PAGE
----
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Cooking, pollution linked to high blood pressure

By Agence France-Presse in Washington | China Daily | Updated: 2014-08-27 06:57

Women in China who are exposed to pollution from cooking stoves and highways face a greater risk of high blood pressure, according to researchers.

A study published on Monday in the Proceedings of the National Academy of Sciences focused on the role of black carbon, which after carbon dioxide is the second leading human-caused emission driving climate change.

Black carbon comes from burning wood, coal and fossil fuels. About half of Chinese households cook with coal and wood, the researchers said.

The study involved 280 women living in a rural area of Yunnan province, with an average age of 52. Eighteen percent were overweight and 4 percent were obese at the start of the survey.

The women wore portable air samplers that collected particulate matter smaller than 2.5 micrometers, a size commonly associated with adverse health effects.

Black carbon exposure was linked to higher blood pressure, a leading risk factor for heart disease.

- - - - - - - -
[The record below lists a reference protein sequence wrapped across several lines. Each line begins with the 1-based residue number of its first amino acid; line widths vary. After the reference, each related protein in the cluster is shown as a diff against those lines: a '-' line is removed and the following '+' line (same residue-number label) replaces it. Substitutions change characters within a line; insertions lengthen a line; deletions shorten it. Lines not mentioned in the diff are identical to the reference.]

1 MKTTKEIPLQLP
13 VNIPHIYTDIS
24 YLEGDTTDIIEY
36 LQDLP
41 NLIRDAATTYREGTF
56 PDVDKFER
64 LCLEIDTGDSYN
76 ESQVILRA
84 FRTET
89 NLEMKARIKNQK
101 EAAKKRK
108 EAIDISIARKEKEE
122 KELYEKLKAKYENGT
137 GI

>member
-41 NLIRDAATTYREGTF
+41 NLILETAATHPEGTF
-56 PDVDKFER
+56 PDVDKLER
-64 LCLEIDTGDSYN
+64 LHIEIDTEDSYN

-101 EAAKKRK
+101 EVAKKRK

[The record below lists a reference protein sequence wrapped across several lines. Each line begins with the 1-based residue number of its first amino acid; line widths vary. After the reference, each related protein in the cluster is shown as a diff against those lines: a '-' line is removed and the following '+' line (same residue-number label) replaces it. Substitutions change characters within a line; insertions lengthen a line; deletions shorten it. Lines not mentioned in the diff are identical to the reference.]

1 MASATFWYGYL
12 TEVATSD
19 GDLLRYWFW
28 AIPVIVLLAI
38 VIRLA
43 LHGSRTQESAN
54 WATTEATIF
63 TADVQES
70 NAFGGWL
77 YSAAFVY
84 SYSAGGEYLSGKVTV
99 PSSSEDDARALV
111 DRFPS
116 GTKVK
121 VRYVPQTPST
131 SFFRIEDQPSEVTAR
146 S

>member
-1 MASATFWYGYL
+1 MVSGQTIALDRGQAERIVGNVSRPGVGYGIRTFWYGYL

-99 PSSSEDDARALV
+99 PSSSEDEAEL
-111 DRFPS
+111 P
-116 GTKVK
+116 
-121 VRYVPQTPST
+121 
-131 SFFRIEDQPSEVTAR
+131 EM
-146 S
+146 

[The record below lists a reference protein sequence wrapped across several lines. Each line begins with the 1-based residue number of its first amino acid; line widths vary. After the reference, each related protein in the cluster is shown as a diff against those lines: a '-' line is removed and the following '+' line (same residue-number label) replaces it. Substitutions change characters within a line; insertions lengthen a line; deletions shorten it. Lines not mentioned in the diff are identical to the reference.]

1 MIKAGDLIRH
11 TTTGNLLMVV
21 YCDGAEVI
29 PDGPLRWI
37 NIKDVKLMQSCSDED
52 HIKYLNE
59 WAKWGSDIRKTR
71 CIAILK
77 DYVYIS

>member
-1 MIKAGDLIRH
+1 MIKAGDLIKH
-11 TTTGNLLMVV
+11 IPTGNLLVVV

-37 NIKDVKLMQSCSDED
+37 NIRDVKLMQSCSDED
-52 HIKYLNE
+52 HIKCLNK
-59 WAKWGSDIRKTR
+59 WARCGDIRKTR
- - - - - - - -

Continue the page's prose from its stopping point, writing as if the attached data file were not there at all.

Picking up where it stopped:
"We found that exposure to black carbon pollutants had the largest impact on women's blood pressure, which directly impacts cardiovascular risk," said lead author Jill Baumgartner, an assistant professor at McGill University.

"Black carbon's effect was twice that of particulate matter, the pollutant measured most often in health studies or evaluating cleaner cookstoves."

Living within about 200 meters of a highway was associated with a threefold higher systolic blood pressure - the greater of the two numbers that measure blood pressure - when compared with women who lived farther from a highway.

The study authors said, "We found an indication that the cardiovascular effect of black carbon from biomass smoke may be stronger if there is co-exposure to motor vehicle emissions."

Reducing such exposure "should lead to a reduction in the adverse health and climate impacts of air pollution".

Previous studies in Latin America have shown that when older women switched from traditional open-fire stoves to less-polluting chimney stoves, their blood pressure dropped.

Baumgartner said, "We found that black carbon from wood smoke negatively affects cardiovascular health, and that the health effects of wood smoke are exacerbated by co-exposure to motor vehicle emissions."

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